Tuesday, January 20, 2015
What Relay Teams Can Teach Us About Teamwork
Relay teams typically consist of four of the most highly skilled runners at a particular distance. But skill alone isn't enough. The teams must practice together to get their timing and execution just right. It takes a great deal of teamwork to win a relay event.
In a relay race, runners must pass the baton from one to the next within a predefined zone. If they fail to make the handoff within that zone, they are disqualified. At the same time, the runner receiving the baton cannot start their leg of the race from a complete stop. The amount of time they'd lose would be astronomical. That means the runner handing off the baton and the runner receiving the baton must time their running perfectly so that the second runner can pick up speed while still receiving the baton within the zone. This requires a level of precision that can only be developed with practice and considerable communication. When a team masters this aspect of running a relay and combines it with phenomenal skill, they can accomplishes incredible things.
How running a relay relates to running a business
Like running a relay race, running a successful business requires more than just having talented people. You could hire people who are absolutely genius in their respective roles, but if they can't communicate well together, they won't accomplish much.
Building a successful team in a professional environment requires finding employees who can accomplish their jobs effectively, but also fit together as a group. When a relay team is working together, they understand how their roles fit together to form a cohesive unit. The same is true of your organization. Everyone on your team must be clear about their individual role and how it relates to the end goals of the organization.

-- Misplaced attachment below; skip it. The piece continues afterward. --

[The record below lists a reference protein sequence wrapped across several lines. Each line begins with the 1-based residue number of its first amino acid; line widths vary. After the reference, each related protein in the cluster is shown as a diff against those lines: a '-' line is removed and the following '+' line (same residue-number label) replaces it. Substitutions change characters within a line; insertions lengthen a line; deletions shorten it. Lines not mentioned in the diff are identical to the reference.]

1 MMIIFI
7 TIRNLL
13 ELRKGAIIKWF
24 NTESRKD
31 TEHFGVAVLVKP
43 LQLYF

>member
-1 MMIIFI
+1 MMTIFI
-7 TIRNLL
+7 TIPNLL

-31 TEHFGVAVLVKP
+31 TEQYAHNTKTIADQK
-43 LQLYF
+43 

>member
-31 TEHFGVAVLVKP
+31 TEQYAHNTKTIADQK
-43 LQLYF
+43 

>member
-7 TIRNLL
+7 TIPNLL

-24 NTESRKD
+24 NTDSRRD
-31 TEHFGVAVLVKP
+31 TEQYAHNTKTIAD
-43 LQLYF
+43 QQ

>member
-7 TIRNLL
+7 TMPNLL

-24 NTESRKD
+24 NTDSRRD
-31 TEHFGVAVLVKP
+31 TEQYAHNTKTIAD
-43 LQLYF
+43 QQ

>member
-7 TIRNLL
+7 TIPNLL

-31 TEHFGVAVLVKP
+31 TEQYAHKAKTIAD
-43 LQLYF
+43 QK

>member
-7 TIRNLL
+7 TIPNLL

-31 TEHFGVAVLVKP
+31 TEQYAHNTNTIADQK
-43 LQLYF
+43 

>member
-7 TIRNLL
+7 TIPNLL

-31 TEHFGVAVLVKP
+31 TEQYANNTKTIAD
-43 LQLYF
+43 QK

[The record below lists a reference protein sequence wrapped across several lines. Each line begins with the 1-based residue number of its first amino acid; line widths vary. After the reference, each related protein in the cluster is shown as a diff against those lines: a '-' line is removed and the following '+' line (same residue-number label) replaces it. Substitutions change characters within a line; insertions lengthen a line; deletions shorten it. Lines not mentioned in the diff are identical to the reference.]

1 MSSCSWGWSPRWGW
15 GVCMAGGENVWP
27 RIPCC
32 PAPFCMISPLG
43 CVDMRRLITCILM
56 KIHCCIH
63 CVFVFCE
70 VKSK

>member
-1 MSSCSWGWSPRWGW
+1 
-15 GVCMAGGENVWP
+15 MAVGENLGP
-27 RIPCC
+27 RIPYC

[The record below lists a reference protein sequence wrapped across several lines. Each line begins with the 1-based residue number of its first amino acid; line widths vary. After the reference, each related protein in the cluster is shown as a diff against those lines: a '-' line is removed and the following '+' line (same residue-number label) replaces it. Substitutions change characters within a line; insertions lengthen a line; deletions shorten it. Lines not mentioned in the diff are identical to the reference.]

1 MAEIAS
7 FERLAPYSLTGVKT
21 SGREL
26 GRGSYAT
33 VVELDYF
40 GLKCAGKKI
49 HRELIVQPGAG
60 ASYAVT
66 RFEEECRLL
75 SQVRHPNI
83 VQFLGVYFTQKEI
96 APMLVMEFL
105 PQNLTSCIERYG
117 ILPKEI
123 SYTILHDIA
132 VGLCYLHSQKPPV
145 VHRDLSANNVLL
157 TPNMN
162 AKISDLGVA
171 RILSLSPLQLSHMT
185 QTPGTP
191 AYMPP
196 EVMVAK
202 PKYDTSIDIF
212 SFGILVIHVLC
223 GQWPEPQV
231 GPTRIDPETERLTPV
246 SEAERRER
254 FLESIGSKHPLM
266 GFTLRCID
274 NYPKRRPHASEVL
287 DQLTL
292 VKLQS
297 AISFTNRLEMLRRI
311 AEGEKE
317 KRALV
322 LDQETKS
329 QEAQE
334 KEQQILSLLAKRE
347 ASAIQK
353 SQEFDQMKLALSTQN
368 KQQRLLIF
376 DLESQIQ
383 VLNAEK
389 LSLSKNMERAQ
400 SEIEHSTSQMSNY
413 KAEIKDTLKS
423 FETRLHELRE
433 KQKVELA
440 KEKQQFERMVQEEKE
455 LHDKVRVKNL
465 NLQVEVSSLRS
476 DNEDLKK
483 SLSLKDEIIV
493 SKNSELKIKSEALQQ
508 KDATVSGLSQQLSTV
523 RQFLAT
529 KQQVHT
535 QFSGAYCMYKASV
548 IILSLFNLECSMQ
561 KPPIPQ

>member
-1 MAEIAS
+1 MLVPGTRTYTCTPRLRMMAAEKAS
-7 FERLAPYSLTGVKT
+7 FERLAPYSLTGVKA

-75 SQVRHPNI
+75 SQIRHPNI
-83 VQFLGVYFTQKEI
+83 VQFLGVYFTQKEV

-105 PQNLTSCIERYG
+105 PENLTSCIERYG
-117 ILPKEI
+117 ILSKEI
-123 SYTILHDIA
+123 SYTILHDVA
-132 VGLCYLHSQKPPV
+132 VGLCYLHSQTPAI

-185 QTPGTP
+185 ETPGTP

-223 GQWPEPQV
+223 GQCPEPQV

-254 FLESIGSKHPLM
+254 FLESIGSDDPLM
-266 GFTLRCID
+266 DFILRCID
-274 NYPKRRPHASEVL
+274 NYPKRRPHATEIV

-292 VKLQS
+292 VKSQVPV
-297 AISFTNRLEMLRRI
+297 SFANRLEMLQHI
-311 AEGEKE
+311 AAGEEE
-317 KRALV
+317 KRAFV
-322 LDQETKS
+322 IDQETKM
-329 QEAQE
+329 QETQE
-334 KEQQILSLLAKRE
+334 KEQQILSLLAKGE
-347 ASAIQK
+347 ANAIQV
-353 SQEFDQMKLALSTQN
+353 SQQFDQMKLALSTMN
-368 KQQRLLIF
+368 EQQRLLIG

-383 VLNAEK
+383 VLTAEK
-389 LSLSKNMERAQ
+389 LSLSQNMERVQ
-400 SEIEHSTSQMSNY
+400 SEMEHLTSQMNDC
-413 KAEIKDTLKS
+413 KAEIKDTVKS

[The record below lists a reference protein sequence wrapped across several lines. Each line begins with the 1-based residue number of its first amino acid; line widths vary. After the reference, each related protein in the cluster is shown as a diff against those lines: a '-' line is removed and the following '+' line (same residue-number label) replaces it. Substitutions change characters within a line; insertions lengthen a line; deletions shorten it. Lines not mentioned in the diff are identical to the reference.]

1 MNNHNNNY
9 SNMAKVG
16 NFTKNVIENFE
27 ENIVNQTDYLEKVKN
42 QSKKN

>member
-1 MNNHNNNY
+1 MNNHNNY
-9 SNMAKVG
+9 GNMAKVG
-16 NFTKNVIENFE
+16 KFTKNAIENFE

As with a relay team, the handoff is critical in business, too. Every member of the team has their own job to do, and handoffs dictate how well potential leads and prospects are passed from one department or team to the next. When these handoffs are handled well, leads are moved seamlessly down the sales funnel, and relationships develop and grow.
The perfect handoff occurs when the members of the team know how to communicate with one another. They understand each other's respective roles and strengths and know how to work together for the betterment of the team. For example, in a team with weak communication, the marketing department might hand off a lead to the sales team before that lead is ready to move along. However, when the two departments communicate and understand each other better, they improve their handoff skills, boosting the odds of conversion and success.
Track and field can be a source of entertainment, but also inspiration. The next time you see the sport, watch carefully how well the relay team fits together. Use some of their insight when planning your hires and organizing your business.